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Self-Driving Cars Get the Greenlight Under New Utah Law

The new legislation allows computer systems in autonomous vehicles to be considered drivers and opens up the opportunity for AVs to take to public roads.

A newly minted Utah law has given self-driving cars a greenlight throughout the state. 

House Bill 101, signed into law by Gov. Gary Herbert in late March after passing unanimously in the Legislature, makes it legal for autonomous vehicles to operate on public roads throughout the state.

It also redefines what it means to be a vehicle operator, expanding the definition so that computer systems within AVs can now legally be considered drivers.

Proponents of the legislation have hailed it as a breakthrough that will allow the state to lead efforts in AV research and development, while critics have voiced concern about the potential safety hazards of unleashing such unproven technologies.  

Opening the door for AV testing on public roads will allow the local industry to expand and advance, said the bill's main sponsor, Rep. Robert Spendlove, R-Sandy, during a hearing of the House Transportation Committee in February. 

Until this point, AVs have only been tested in ideal or near-ideal conditions, unbothered by more complicating navigational or environmental factors like weather or diverse terrain. By letting the vehicles interact with real-world conditions, it will help the industry advance, proponents argue. 

Utah state officials have already shown an eagerness to capitalize on the new precedent. Less than two weeks after the law was passed, the state's Department of Transportation and Utah Transit Authority announced the launch of an autonomous shuttle that Utahns will soon be able to ride — in a bid to boost public confidence in AVs. 

Blaine Leonard, a transportation and innovation engineer with UDOT, said the passage of the bill presents exciting new opportunities for the state.

"We're very involved in trying to advance both connected vehicle technology and automated vehicle technology in the state," he said. "I think this bill is a good first step." 

UDOT worked together with Spendlove to craft what they thought was an effective piece of legislation, Leonard said. Between the new law and public-facing initiatives, Leonard said the hope is that public trust will grow around the emerging technology.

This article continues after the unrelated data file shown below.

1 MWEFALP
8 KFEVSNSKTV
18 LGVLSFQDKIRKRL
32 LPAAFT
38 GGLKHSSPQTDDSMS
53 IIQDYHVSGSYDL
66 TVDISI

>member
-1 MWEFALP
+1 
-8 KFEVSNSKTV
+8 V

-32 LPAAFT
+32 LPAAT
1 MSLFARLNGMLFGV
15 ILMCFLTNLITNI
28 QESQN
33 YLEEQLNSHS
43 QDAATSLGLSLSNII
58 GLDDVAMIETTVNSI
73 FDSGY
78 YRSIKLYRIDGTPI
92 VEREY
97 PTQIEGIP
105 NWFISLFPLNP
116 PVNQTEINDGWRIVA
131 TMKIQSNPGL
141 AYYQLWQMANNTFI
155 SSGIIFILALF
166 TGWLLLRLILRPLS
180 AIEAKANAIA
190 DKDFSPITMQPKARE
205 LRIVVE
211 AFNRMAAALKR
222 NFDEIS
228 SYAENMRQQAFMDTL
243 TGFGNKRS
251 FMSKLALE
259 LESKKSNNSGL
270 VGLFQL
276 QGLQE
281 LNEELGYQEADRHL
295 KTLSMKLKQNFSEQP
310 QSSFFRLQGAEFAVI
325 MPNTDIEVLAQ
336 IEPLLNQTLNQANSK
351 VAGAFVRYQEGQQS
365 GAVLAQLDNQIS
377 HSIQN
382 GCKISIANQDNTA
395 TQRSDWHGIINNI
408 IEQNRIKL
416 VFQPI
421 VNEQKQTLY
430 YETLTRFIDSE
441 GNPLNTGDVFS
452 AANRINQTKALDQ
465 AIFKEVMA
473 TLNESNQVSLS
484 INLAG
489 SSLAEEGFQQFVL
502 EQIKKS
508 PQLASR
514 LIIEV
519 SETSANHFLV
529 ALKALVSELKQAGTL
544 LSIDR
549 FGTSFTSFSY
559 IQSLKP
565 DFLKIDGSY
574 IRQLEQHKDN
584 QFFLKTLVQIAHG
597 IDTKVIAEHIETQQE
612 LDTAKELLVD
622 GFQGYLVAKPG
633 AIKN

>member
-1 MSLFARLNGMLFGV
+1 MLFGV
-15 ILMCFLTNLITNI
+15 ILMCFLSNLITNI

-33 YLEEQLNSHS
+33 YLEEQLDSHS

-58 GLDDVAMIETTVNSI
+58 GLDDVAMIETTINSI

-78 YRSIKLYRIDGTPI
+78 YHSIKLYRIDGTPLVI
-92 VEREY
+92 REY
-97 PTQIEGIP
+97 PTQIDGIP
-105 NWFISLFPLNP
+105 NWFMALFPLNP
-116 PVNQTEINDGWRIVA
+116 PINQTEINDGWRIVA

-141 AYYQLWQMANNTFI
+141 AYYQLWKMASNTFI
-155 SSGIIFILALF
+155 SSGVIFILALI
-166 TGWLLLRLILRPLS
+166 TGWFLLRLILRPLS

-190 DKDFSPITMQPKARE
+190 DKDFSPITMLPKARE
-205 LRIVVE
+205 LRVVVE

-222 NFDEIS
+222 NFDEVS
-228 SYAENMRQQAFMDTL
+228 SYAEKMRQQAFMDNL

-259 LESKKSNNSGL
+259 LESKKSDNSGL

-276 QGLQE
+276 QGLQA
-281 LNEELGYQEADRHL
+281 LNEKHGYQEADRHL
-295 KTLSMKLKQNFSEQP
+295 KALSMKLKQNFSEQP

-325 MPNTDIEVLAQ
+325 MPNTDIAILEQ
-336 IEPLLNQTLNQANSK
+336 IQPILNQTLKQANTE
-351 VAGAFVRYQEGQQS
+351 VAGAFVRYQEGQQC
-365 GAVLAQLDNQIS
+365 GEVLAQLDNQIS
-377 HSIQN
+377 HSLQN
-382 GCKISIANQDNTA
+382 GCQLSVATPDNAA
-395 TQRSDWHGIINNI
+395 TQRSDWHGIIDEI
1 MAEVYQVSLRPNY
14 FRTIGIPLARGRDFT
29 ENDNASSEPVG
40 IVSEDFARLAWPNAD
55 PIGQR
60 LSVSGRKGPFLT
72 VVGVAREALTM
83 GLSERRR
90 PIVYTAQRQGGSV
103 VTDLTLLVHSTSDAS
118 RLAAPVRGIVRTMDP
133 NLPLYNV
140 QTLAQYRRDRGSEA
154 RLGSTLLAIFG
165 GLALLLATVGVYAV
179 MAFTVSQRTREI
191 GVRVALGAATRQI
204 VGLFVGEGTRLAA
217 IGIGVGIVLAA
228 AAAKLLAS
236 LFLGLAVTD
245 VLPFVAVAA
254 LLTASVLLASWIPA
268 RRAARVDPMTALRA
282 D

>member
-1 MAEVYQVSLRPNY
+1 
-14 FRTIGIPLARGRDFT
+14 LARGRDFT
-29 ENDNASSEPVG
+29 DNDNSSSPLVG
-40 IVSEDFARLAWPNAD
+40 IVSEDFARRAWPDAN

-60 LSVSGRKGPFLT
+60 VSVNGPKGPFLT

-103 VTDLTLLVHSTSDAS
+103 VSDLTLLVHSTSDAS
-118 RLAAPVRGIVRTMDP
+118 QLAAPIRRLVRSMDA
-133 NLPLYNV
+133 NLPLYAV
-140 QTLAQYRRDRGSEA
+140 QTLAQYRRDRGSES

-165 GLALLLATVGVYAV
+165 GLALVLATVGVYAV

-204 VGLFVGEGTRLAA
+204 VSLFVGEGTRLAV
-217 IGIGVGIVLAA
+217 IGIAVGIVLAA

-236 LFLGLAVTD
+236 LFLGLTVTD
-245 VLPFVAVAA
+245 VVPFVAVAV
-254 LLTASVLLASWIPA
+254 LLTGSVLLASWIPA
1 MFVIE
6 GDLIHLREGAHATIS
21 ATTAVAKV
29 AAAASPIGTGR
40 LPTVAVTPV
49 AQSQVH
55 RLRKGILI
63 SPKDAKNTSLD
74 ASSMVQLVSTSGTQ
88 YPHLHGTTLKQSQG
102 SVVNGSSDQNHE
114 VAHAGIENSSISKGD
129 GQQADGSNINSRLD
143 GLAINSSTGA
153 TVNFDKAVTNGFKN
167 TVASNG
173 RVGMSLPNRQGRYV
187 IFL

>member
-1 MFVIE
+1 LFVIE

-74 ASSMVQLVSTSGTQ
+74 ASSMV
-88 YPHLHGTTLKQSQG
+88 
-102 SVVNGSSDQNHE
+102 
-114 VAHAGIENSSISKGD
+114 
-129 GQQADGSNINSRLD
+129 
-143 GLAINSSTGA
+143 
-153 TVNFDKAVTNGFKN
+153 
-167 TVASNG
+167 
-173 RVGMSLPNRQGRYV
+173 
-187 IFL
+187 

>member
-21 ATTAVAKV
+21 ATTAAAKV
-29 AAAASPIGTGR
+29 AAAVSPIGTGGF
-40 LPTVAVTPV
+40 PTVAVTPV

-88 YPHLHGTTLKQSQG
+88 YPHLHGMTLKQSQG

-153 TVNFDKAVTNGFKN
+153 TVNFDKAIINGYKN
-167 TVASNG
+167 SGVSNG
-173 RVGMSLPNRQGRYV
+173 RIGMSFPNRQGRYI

“We want people to ride it and see if a firsthand experience with some kind of autonomy impacts their level of trust, because most people say they don’t trust automated vehicles, but they’ve never been in one,” he said.  

Despite the full support of state government, polling would generally suggest low trust in AVs among Utahns. An annual survey published by AAA found that 71 percent of people are afraid to ride in self-driving cars. Other polls and surveys show similar results, with the percentage of people with high confidence in AVs rarely rising above 50 percent.  

Leonard said this distrust is something for public agencies and private companies to overcome through this process. 

“Ninety-four percent of crashes have an element of human error in them. We as humans... we drive too fast, we drive distracted, we drive impaired, we drive drowsy, and many of those things cause crashes," he said. "Well, the machine doesn’t drive distracted or impaired. So once we get these technologies incrementally to the point where they can be safe in various uses the idea is to replace the human driver for some of those functions.”  

However, critics have argued that safety isn’t being emphasized enough under the new law. 

Jason K. Levine, executive director for the Center for Auto Safety, said that while he supports the advent of autonomous vehicles, he feels the rush to see self-driving cars on public roads is ultimately unwise. 

“We have serious concerns about testing of unproven AV technology on public roads,” Levine said. “It would be our policy preference to see more of this testing happening in closed tracks until there is a better demonstration of sufficient levels of safety by manufacturers.”    

Levine also said he feels as though the big push to see AV vehicles on the roads is less about public safety and more about making money. 

“AV technology should be about making things better not just striving towards this $7 trillion market, which is what seems to actually be motivating everything here, despite the claim that its about safety,” he said. “Safety would be an offshoot of it, but it’s really about making money.”  

Leonard, conversely, said that safety was a paramount concern during the policy formulation process.  

“We believe that connectivity and autonomy will save lives. We believe in the long term, this will be safer, so we want to encourage it and we want to promote it. But we need to understand it along the way, and so that’s kind of what we’re trying to accomplish,” he said.

Lucas Ropek is a former staff writer for Government Technology.